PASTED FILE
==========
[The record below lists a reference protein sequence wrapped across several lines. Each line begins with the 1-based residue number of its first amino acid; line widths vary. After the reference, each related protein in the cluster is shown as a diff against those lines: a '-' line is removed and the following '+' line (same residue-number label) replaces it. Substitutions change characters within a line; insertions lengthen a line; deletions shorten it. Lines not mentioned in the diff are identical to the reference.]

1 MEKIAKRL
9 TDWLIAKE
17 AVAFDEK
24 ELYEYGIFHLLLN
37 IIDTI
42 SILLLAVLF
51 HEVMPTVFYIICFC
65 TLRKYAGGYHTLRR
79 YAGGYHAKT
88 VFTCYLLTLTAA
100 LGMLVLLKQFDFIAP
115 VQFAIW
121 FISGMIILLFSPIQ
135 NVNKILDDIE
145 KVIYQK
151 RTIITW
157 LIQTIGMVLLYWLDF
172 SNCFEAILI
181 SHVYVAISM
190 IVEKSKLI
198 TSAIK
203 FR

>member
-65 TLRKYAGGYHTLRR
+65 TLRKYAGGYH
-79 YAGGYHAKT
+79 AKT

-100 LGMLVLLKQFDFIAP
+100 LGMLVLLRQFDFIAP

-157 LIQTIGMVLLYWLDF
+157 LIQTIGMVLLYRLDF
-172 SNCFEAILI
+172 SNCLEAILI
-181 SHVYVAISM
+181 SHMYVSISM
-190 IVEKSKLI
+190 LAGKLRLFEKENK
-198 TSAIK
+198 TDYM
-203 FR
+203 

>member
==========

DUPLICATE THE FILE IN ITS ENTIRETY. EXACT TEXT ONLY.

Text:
[The record below lists a reference protein sequence wrapped across several lines. Each line begins with the 1-based residue number of its first amino acid; line widths vary. After the reference, each related protein in the cluster is shown as a diff against those lines: a '-' line is removed and the following '+' line (same residue-number label) replaces it. Substitutions change characters within a line; insertions lengthen a line; deletions shorten it. Lines not mentioned in the diff are identical to the reference.]

1 MEKIAKRL
9 TDWLIAKE
17 AVAFDEK
24 ELYEYGIFHLLLN
37 IIDTI
42 SILLLAVLF
51 HEVMPTVFYIICFC
65 TLRKYAGGYHTLRR
79 YAGGYHAKT
88 VFTCYLLTLTAA
100 LGMLVLLKQFDFIAP
115 VQFAIW
121 FISGMIILLFSPIQ
135 NVNKILDDIE
145 KVIYQK
151 RTIITW
157 LIQTIGMVLLYWLDF
172 SNCFEAILI
181 SHVYVAISM
190 IVEKSKLI
198 TSAIK
203 FR

>member
-65 TLRKYAGGYHTLRR
+65 TLRKYAGGYH
-79 YAGGYHAKT
+79 AKT

-100 LGMLVLLKQFDFIAP
+100 LGMLVLLRQFDFIAP

-157 LIQTIGMVLLYWLDF
+157 LIQTIGMVLLYRLDF
-172 SNCFEAILI
+172 SNCLEAILI
-181 SHVYVAISM
+181 SHMYVSISM
-190 IVEKSKLI
+190 LAGKLRLFEKENK
-198 TSAIK
+198 TDYM
-203 FR
+203 

>member